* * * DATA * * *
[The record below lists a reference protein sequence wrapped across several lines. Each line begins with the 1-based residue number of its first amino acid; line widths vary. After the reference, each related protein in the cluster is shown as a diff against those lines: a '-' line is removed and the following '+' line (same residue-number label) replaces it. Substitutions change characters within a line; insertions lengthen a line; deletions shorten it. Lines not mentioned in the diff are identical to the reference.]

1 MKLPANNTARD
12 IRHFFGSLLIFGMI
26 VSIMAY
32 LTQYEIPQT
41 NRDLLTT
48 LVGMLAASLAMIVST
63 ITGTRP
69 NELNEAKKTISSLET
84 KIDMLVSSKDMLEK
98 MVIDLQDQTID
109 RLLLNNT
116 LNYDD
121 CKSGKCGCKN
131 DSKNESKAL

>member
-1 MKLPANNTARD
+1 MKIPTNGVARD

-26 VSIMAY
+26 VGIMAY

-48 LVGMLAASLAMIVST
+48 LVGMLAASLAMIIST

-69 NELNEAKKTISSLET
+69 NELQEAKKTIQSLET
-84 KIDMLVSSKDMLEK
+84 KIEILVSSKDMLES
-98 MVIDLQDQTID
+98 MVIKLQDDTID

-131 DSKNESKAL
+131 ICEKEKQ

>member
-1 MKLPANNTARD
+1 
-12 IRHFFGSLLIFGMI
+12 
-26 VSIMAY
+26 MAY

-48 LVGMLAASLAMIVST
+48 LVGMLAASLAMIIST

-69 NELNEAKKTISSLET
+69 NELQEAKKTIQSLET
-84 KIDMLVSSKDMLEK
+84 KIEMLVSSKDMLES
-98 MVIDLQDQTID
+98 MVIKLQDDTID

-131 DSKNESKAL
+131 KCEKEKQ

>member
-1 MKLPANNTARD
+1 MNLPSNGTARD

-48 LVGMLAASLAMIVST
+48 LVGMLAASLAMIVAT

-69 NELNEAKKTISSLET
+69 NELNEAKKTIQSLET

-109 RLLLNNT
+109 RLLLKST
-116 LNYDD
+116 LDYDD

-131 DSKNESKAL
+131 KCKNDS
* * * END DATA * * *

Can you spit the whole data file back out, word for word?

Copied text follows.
[The record below lists a reference protein sequence wrapped across several lines. Each line begins with the 1-based residue number of its first amino acid; line widths vary. After the reference, each related protein in the cluster is shown as a diff against those lines: a '-' line is removed and the following '+' line (same residue-number label) replaces it. Substitutions change characters within a line; insertions lengthen a line; deletions shorten it. Lines not mentioned in the diff are identical to the reference.]

1 MKLPANNTARD
12 IRHFFGSLLIFGMI
26 VSIMAY
32 LTQYEIPQT
41 NRDLLTT
48 LVGMLAASLAMIVST
63 ITGTRP
69 NELNEAKKTISSLET
84 KIDMLVSSKDMLEK
98 MVIDLQDQTID
109 RLLLNNT
116 LNYDD
121 CKSGKCGCKN
131 DSKNESKAL

>member
-1 MKLPANNTARD
+1 MKIPTNGVARD

-26 VSIMAY
+26 VGIMAY

-48 LVGMLAASLAMIVST
+48 LVGMLAASLAMIIST

-69 NELNEAKKTISSLET
+69 NELQEAKKTIQSLET
-84 KIDMLVSSKDMLEK
+84 KIEILVSSKDMLES
-98 MVIDLQDQTID
+98 MVIKLQDDTID

-131 DSKNESKAL
+131 ICEKEKQ

>member
-1 MKLPANNTARD
+1 
-12 IRHFFGSLLIFGMI
+12 
-26 VSIMAY
+26 MAY

-48 LVGMLAASLAMIVST
+48 LVGMLAASLAMIIST

-69 NELNEAKKTISSLET
+69 NELQEAKKTIQSLET
-84 KIDMLVSSKDMLEK
+84 KIEMLVSSKDMLES
-98 MVIDLQDQTID
+98 MVIKLQDDTID

-131 DSKNESKAL
+131 KCEKEKQ

>member
-1 MKLPANNTARD
+1 MNLPSNGTARD

-48 LVGMLAASLAMIVST
+48 LVGMLAASLAMIVAT

-69 NELNEAKKTISSLET
+69 NELNEAKKTIQSLET

-109 RLLLNNT
+109 RLLLKST
-116 LNYDD
+116 LDYDD

-131 DSKNESKAL
+131 KCKNDS